SWAC track meet begins Friday in New Orleans
“I expect to win. They know that, and I know that. They know that I’m a winner, and that I expect to win.” Brian Johnson, Southern track coach and 2008 Olympic long jumper
Less than 24 hours before his Southern track and field teams were to get under way at the Southwestern Athletic Conference outdoor championships, Brian Johnson laid out the road map.
His men can win it all, Johnson said. The ladies aren’t on that level yet, but they’ll get there. In the meantime, they’ll compete.
“My guys have a really good shot. ... we’re going to put up a strong, strong showing this weekend,” the second-year coach said.
“I think we’ll be fine. I can’t wait to hoist that trophy up. So that’s my goal, as well as my boys’ goal. My ladies have a little bit of work to do.”
As he surveyed the field, listing all the great athletes and teams who get under way Friday at Tad Gormley Stadium in New Orleans, Johnson took the occasional pause. He had to clear his throat, over and over. He had a cold. Great timing.
But Johnson vowed to keep charging ahead. On the biggest weekend of the year, who had time to slow down for a cough and some sniffles?
Of course, since Johnson took over the men’s and women’s programs two years ago, he has gotten used to getting past one obstacle or another.
As longtime and iconic coach Johnny Thomas suffered through a long illness — he died of prostate cancer in 2009 — the SU track and field program was in flux.
Tinnequo Lightfoot-Ross served as interim coach for about a year, then resigned, clearing the way for Johnson to take over in summer 2010.
Only a few months earlier, at the SWAC outdoor championships, the SU men and women both finished eighth.
Johnson — an SU alum and Thomas’ most accomplished athlete, an NCAA indoor champion in the long jump and a member of the U.S. Olympic team in 2008 — realized he had quite a rebuilding job ahead of him.
He spent the first year figuring out how to recruit. He came to realize that his best chance was to sell himself.
If Johnson mentioned that he’s a former Olympian, that got him in the door with lots of recruits and their parents.
“You know what? I probably had to turn over about 30 rocks before I really got to the point I needed,” Johnson said. “It’s all about getting the high school coaches to trust you.”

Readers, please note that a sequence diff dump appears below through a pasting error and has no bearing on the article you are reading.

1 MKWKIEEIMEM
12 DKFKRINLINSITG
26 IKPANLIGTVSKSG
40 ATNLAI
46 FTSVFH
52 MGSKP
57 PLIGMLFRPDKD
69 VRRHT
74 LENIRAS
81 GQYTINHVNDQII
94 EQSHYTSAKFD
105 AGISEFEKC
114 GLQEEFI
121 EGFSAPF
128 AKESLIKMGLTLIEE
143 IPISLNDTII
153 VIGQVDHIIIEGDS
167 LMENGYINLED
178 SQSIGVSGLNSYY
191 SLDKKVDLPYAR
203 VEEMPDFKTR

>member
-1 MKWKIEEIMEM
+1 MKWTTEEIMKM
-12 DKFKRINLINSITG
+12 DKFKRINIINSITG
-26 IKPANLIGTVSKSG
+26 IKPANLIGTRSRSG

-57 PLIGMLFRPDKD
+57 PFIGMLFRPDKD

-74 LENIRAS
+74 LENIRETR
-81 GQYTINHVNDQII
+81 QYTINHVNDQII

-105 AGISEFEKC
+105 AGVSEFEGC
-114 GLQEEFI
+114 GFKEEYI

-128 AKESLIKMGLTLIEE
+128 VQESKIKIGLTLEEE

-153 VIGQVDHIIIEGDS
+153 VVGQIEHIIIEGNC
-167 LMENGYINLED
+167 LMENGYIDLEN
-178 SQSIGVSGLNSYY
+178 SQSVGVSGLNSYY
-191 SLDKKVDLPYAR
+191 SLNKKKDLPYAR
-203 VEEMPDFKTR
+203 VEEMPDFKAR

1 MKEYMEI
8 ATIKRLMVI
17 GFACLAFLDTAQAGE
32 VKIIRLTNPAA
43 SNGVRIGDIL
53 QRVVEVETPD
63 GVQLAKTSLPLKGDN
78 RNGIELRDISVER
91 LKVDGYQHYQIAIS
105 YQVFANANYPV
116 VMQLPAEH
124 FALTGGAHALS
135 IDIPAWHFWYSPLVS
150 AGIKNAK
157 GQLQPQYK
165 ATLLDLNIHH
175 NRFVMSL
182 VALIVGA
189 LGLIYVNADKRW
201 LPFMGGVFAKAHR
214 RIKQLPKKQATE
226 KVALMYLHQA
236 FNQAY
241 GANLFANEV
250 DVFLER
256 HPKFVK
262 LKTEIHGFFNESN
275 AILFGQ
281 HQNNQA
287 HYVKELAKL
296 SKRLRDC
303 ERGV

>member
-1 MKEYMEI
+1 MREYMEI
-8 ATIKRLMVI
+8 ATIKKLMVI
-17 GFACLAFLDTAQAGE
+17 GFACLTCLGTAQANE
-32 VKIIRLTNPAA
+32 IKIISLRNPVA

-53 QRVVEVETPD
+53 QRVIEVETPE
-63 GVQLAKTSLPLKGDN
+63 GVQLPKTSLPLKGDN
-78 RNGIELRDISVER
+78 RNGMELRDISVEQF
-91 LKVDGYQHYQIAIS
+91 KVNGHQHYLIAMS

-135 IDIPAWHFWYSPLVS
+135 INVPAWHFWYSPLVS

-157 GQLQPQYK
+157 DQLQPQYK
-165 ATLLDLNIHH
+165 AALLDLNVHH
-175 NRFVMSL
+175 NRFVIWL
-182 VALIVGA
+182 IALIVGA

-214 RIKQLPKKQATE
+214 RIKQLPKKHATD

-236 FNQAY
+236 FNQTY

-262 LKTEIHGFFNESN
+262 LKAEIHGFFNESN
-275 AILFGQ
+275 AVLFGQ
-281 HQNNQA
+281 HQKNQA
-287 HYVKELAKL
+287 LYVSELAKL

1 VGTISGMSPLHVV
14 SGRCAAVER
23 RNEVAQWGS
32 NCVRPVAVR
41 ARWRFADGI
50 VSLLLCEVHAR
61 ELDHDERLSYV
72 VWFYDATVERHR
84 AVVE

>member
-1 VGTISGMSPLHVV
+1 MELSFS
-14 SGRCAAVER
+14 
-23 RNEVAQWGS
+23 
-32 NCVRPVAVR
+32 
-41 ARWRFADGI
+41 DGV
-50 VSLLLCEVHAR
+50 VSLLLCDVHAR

With an influx of newcomers this season, the men have high hopes, and Johnson’s goal for this weekend is simple.
“I expect to win. They know that, and I know that,” he said. “They know that I’m a winner, and that I expect to win.”
Southern, particularly strong in field events, expects to be in the lead after the first day. Dwayne Houston, a right tackle on loan from the football team, finished second in the shot put at last year’s SWAC meet. Johnson said he should easily finish second again, and freshman Reggie Redding has a chance to finish third.
As Johnson sees it, the biggest hold-up on the men’s side is Southern’s sprinters.
“We have some good sprinters. We just don’t have enough,” he said.
SU has a handful of contenders in the 400 meters, but also suffered a setback when Anthony Collins, the best sprinter on the team, pulled a hamstring. He will sit out this week’s championship.
As for the women, well, they’re not ready to contend for a title. Not yet.
Johnson said he loves the next group of incoming freshmen; coupled with the few veterans on hand, the SU women could contend for the SWAC championship in 2013.
At the moment, Tulane transfer Tiffany George is poised to win the 100 meters, and possibly the 200. A few others should compete in the 400.
But injuries have hampered the team, and Johnson plans to bring only 15 women to New Orleans. Right now, the roster is just too thin.
“We’re going to compete, and our guys are going to contend for the championship,” Johnson said.
“But next year, if we can stay injury-free, I think we can win it all on both sides.”